Riverbend London Ontario Houses & Condos Not All Realtors Are The Same
Riverbend London Ontario Real Estate Market & Hunt Club West
In 2019, 51 houses in the Riverbend London neighbourhood sold through our MLS system, from $420,000 up to $1,070.000, averaging 39 days on the market and selling for a median 99.35% of the asking price.
26 townhome & townhouse condos in Riverbend sold in the same period, from $399,000 up to, $945,000, averaging 28 days to change hands and selling for 100.21 % of the asking price.
Fifty-six houses sold through our local MLS in the Riverbend neighbourhood in London Ontario in 2018, for an average selling price of $724,665 which was 99.4% of the asking price, the median days to sell were 41. The lowest price was $403,500 and the highest, at $1,500,000.
Twenty-six townhouse & townhome condominium residences in the Riverbend neighbourhood were sold as well, selling for 101.54% of the asking price of $486,538 and the median days to sell were 39. The lowest sale price was $368,697 and the highest, at $1,145,000.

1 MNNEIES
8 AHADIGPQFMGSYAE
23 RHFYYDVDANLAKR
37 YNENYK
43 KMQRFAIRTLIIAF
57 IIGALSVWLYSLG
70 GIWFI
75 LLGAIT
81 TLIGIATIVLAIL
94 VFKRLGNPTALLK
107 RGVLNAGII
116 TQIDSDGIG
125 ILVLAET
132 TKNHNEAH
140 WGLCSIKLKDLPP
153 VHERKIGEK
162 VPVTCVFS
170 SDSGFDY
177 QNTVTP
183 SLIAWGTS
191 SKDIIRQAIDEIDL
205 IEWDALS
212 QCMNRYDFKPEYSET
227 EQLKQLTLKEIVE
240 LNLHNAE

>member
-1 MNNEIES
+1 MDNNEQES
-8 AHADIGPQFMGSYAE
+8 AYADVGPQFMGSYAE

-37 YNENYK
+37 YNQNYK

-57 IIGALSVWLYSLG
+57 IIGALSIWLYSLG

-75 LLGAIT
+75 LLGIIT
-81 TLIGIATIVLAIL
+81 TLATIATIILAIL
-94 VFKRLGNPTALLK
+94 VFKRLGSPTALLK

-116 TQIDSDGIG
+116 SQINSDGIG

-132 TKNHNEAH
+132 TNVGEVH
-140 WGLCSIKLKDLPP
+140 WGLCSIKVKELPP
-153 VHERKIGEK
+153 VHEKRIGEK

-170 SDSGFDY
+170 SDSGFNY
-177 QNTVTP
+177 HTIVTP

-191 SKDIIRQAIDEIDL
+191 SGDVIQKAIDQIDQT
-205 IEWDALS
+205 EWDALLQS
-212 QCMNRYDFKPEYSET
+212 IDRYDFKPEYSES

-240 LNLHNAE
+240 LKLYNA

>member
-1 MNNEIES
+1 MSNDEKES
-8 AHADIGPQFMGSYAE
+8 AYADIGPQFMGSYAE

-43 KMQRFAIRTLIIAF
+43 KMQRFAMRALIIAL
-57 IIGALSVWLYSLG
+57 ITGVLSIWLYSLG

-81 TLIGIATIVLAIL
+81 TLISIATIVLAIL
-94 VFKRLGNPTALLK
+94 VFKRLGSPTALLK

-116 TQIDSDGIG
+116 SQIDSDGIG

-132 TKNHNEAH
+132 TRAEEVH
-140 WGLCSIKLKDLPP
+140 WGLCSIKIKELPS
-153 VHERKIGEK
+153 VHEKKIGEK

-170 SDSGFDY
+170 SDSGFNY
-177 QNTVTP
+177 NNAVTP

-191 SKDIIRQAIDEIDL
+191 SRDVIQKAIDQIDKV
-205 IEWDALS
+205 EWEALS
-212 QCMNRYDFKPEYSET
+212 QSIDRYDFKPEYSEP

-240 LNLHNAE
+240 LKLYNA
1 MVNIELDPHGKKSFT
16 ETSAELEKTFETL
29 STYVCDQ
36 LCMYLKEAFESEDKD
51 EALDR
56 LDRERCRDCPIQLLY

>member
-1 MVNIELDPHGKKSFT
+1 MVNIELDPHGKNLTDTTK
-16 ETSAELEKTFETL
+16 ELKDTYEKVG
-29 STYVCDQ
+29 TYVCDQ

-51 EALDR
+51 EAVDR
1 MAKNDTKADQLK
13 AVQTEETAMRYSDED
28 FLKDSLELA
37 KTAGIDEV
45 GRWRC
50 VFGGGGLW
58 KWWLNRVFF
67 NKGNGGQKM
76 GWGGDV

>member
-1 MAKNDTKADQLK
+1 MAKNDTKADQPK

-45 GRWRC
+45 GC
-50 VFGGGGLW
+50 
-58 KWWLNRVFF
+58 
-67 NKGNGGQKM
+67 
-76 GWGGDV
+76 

Riverbend is a very sought after neighbourhood in the south-west part of London Ontario; new homes are popping up regularly, there are very few cookie-cutter homes and worth a drive to have a look.
Take Oxford Street West to Kains Road and see this neighbourhood with street names such as Shore Road, Kirkpatrick Way, Riverbend Road, Tigerlily Road, Jack Nash Drive and the beautiful gated Riverbend Golf Community.
You are just 11 minutes or less to downtown London, great shopping nearby and great nature trails, bike paths, golfing, or just not doing anything, you will enjoy the quiet.
With five golf courses within 4 km and for nature lovers, the walking trail along the Thames River is magnificent & there is also Warbler Woods Conservation area and Komoka Provincial Park.
Why Overpay For a Home in London Ontario?
Overpaying for real estate in London Ontario over the past few months is occurring more often than not, and I have heard the following statements from buyers and Realtors.
- “There is nothing I can do about it.”
- “That’s just the way the real estate market is.”